Types of Hearing Loss
Conductive hearing loss:
This is a hearing loss caused by a problem in the outer or middle ear. It is called “conductive” because something is blocking the movement – or conduction – of sound into the ear. The canal can be blocked by earwax, infection, a tumor, or a foreign object. The eardrum can be damaged by injury or infection. In the middle ear, abnormal bone growth, infection or tumors can block the sound. Most conductive hearing losses are medically or surgically treatable.
Sensorineural hearing loss:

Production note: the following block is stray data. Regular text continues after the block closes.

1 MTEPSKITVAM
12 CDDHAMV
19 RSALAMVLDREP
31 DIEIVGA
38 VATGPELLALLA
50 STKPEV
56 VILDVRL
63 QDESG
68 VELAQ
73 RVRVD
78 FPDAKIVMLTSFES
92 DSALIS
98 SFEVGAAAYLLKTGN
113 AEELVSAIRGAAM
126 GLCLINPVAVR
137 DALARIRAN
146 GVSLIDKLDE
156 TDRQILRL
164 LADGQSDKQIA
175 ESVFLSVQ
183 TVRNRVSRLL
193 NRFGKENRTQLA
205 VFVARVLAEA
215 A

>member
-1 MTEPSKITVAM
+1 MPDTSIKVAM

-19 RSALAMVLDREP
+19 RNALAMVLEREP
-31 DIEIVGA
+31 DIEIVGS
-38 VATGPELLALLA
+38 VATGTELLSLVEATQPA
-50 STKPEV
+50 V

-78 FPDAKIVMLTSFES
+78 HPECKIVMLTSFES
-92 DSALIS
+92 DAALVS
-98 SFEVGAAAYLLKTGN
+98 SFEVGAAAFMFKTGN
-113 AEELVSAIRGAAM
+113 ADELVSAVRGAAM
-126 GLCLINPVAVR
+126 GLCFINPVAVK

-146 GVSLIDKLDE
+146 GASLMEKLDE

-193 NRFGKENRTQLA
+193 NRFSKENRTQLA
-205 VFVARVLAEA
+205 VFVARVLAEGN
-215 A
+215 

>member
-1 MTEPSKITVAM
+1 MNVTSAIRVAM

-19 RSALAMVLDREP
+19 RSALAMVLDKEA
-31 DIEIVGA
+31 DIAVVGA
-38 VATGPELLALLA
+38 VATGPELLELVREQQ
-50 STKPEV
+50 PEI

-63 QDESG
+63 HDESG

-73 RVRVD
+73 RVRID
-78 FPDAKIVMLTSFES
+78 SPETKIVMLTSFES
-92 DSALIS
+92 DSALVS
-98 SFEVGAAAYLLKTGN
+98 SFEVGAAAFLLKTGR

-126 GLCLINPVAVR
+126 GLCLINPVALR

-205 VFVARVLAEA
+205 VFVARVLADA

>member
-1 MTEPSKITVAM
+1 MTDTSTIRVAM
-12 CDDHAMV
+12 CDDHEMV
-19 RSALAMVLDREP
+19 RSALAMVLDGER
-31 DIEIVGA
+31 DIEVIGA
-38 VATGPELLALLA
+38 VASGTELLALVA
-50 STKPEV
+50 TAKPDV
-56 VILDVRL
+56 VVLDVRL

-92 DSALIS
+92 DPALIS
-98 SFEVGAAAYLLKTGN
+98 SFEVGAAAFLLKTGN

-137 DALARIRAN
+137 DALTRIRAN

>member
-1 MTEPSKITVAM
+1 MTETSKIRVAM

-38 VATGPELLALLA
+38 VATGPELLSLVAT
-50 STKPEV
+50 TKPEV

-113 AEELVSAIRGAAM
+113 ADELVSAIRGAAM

This type of hearing loss is caused by a problem in the inner ear or the auditory nerve. When damage occurs to these areas of the ear, sound may not only be damped but also distorted. Also called "nerve deafness," it usually occurs in both ears. Often it's caused by aging or loud noise, or by injury, disease, infection, toxic drugs, or an inherited condition.
Mixed hearing loss:
This type of loss results from a combination of both a conductive and a sensorineural hearing loss.